Nothing else to contribute to this topic, so I'm taking my leave.

Thanks again!
11-27-2012 07:26 PM
Mrs.K talk to elizabeth first. Than you will understand, Carmen. I don't think she has any contact to them.
11-27-2012 06:43 PM
carmspack yes I would be interested . If they are looking for a young dog I can recommend a 6 month old who is doing multiple surface tracking . She is not my breeding, in fact happens to be total show lines , but is bred and owned by a person who has handled and bred SAR dogs .
11-27-2012 06:20 PM
elisabeth_00117 Carmen - by "influence" I meant has many dogs involved in work in our area. Maybe "influence" was the wrong word to use. Experience, definitely. I am only just getting my feet wet in the pond, while you Carmen have already swam many laps around it. Definitely 2 different view points.

But I will say (and this is not a negative thing) that with continued success comes influence and I am very sure you have some over the venues you work in. That is a GOOD thing if it is being done with thought which I believe it is. So, be proud of that and continue your work!

Zefra was not evaluated in a casual manner - I can give you details if you like but I do not feel comfortable posting them here - it has been quite a.... well... issue for us over the past few months. If you would like the background of why she was evaluated please tell me and I will explain.

All I know, and I will say this, is that the evaluator had full knowledge of Zefra's previous training and still wanted to welcome her to the team. Zefra would not of stayed in my care, that is all I will say on this unless you would like a PM.

I totally agree that a dog who is doing SAR should be totally committed to this venue - please see my original post in this thread - and I agree that there would be no time for anything else if done properly. Totally agree and never said otherwise.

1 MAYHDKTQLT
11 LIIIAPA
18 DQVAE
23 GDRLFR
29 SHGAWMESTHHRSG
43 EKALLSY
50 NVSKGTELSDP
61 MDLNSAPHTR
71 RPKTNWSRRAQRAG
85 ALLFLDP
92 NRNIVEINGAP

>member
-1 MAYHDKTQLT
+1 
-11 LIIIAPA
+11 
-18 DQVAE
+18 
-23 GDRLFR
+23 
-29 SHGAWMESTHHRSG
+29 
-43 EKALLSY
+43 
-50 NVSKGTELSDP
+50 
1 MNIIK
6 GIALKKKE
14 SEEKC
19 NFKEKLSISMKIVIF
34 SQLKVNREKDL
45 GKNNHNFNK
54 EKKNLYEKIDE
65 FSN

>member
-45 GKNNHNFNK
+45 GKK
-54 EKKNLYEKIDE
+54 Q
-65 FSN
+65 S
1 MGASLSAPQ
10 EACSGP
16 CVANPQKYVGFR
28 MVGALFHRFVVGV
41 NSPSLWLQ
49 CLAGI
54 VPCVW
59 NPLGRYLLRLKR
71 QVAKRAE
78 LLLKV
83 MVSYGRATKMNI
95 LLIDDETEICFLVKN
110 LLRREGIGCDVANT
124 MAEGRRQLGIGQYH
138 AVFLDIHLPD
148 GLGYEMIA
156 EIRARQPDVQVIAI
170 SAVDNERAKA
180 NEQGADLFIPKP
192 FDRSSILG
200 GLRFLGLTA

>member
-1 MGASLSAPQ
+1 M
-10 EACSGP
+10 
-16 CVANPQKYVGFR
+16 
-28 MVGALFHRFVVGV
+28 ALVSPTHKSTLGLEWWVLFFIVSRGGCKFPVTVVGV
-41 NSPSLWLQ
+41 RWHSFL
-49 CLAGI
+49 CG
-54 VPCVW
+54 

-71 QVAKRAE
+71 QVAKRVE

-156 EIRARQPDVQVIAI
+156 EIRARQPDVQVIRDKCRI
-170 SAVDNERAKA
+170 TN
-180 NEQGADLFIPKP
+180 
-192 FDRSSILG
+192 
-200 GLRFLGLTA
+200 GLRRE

11-27-2012 05:58 PM
carmspack first of all " but want to understand since i know Carmen has a great influence " I have ZERO influence but I do have experience. Basically what I am told , I do . I am told what the requirements are and I need to fulfill them or get passed by . Past performance and reputation have no advantage when an individual dog is evaluated . Either he has it or not .
As high level instinctive tracking is extremely important to my lines many of my dogs do end up in some search or detection capacity.
I did ask one of the certifying officers (remember with the RCMP guidelines) about bite training and he was very clear about it , looking at me as if , why are YOU asking me this -- the answer was NO .
I was on the phone this afternoon talking with my western connection , Yeulett , comparing notes on what the different line combinations are excelling at .
Asked her , same answer , no bite work .
But that does not mean that the dogs are placid, docile , dogs. They have high drives and high prey drive , but they must be totally rock solid in their temperament and be very resilient and adaptable and be able to handle conflict and commotion both from team and from handler .

Just like Jocoyn said , there are liability issues , and there is no TIME left to train in anything else , this is a total committment . (so pretty much what Jocoyn said). It is highly unusual to have a dog evaluated in a casual manner , meaning Zefra , because without an operational human team member the dog is of no use .

The link I gave for the Alberta group , that person just returned from evaluating search dogs for a group in West Virginia . This is a serious calling -- life or death -- not pleasant work because the results can be heavy , heart breaking .

One dog per person . In one department that one dog means one dog , so not even a "pet" dog at home .